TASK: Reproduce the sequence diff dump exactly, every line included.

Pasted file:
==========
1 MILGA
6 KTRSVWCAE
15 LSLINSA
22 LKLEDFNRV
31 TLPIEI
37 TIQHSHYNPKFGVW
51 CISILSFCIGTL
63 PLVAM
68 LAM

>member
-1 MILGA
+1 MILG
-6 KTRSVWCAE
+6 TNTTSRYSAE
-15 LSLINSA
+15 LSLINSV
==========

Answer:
1 MILGA
6 KTRSVWCAE
15 LSLINSA
22 LKLEDFNRV
31 TLPIEI
37 TIQHSHYNPKFGVW
51 CISILSFCIGTL
63 PLVAM
68 LAM

>member
-1 MILGA
+1 MILG
-6 KTRSVWCAE
+6 TNTTSRYSAE
-15 LSLINSA
+15 LSLINSV